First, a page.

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Profits at Port of Tyne have doubled to £9m

THE Port of Tyne has more than doubled its profits after handling record cargo volumes in 2011.

Cargo at the Port of Tyne

THE Port of Tyne has more than doubled its profits after handling record cargo volumes in 2011.

A 66% rise in the volume of cargoes coming in and out of the River Tyne this year resulted in the port’s turnover increasing by almost a third on 2010 to £60m and profit more than doubling to £9m.

Port chief executive Andrew Moffat said records were broken for cars, containers and bulk cargoes, with the total tonnage of cargo handled jumping from 3.5 million to 5.3 million tonnes.

The port has invested more than £100m on infrastructure over the past 10 years, including the deepening of the river by up to 10m to enable it to accommodate larger ships. The deep sea port can now accept the majority of the world’s biggest cargo and cruise ships.

Consultant Arup has said the port’s work in 2011 had a knock-on effect on the region as a whole, adding more than £460m to the North East economy and supporting 9,500 jobs.

An estimated £10bn of goods passed through the port in 2011, a significant proportion of the total value of the region’s exports which was estimated at £13bn last year.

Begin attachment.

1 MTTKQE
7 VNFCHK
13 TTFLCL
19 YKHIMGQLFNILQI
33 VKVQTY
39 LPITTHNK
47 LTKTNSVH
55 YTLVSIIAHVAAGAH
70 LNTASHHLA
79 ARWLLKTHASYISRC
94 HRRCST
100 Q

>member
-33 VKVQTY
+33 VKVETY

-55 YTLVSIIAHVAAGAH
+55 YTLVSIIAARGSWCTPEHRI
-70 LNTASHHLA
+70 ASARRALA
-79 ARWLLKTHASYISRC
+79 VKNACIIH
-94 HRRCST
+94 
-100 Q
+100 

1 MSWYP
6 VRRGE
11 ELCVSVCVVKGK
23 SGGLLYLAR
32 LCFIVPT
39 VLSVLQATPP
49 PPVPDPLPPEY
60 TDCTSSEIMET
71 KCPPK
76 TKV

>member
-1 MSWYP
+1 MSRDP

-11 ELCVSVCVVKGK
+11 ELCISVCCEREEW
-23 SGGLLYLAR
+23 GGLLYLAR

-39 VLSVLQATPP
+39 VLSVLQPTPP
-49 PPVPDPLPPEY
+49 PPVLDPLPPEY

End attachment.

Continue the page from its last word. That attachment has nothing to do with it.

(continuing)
Moffatt said: “This announcement is good news not only for the port but also the region.

“We have a responsibility to ensure that the port serves businesses and communities of the North East region and plays its part in helping achieve economic growth.”

The continuing expansion of car- maker Nissan’s Wearside plant means the port is still the UK’s number-one car-exporting port. Car imports and exports were at a record 667,000, up 20% as the new third car terminal finished its first year of operation.

Nearly 600,000 passengers travelled through the International Passenger Terminal, either on one of the 20 summer cruises or on a DFDS Amsterdam ferry service.

The business spent more than £10m last year on dredging the river, replacing the century-old fenders beneath the quays and works including buying a dredger it named in honour of Newcastle United legend Sir Bobby Robson.

Its largest increase in volumes came in conventional and bulk cargo, where it boasted an increase of 116% and coal imports nearly trebled to 2.1m tonnes.

Wood pellet tonnage reached 800,000 tonnes in the first full year of the new wood pellet-handling facility.

Port of Tyne also handles logistics such as containers and warehousing, as well as estates. A record 71,000 teu (20ft equivalent units) of containers were handled during the year, a rise of a quarter.

 

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